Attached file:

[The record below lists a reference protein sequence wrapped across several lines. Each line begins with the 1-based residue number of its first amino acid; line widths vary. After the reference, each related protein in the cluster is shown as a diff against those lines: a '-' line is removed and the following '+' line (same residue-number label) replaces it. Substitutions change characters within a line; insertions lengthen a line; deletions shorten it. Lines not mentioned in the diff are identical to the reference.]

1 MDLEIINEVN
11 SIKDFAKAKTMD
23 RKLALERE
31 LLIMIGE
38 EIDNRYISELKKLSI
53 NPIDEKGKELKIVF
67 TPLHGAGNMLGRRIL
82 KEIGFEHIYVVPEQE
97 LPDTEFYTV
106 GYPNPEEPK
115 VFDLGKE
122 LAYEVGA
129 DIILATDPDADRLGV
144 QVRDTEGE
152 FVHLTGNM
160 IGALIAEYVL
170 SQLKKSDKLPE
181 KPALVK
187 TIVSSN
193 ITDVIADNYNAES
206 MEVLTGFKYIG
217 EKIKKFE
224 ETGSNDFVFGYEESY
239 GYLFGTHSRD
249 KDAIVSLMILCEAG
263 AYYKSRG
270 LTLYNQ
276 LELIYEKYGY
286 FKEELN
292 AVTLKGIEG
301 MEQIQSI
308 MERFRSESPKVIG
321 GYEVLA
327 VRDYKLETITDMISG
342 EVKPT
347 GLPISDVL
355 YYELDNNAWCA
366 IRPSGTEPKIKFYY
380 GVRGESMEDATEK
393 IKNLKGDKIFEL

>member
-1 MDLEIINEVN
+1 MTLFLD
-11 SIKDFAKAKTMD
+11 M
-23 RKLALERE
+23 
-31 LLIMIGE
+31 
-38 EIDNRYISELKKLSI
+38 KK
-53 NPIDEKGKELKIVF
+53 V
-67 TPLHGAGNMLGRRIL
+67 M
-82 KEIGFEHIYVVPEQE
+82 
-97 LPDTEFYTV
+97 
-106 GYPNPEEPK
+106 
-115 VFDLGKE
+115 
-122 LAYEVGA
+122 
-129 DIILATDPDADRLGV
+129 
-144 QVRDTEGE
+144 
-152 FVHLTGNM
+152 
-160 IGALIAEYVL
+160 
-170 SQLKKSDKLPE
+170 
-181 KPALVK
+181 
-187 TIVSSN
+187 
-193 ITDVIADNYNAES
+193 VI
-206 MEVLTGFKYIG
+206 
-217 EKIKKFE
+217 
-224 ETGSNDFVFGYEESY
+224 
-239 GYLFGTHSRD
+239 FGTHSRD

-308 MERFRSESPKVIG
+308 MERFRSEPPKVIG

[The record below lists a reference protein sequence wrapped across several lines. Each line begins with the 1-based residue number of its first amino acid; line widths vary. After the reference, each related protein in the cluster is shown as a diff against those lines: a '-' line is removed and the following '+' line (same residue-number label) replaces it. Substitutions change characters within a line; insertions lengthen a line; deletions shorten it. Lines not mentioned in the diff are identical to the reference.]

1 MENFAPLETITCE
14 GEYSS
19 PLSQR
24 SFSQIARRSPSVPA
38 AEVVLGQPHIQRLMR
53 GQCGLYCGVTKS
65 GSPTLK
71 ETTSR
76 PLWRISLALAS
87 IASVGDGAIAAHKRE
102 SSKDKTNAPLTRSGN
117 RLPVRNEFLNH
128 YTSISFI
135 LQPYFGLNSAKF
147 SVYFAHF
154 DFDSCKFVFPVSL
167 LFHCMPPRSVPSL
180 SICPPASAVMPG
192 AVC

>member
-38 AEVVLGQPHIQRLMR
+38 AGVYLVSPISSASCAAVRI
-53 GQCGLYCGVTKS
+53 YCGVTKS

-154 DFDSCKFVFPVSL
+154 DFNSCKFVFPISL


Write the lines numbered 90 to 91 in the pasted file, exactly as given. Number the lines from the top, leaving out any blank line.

+239 FGTHSRD

-308 MERFRSESPKVIG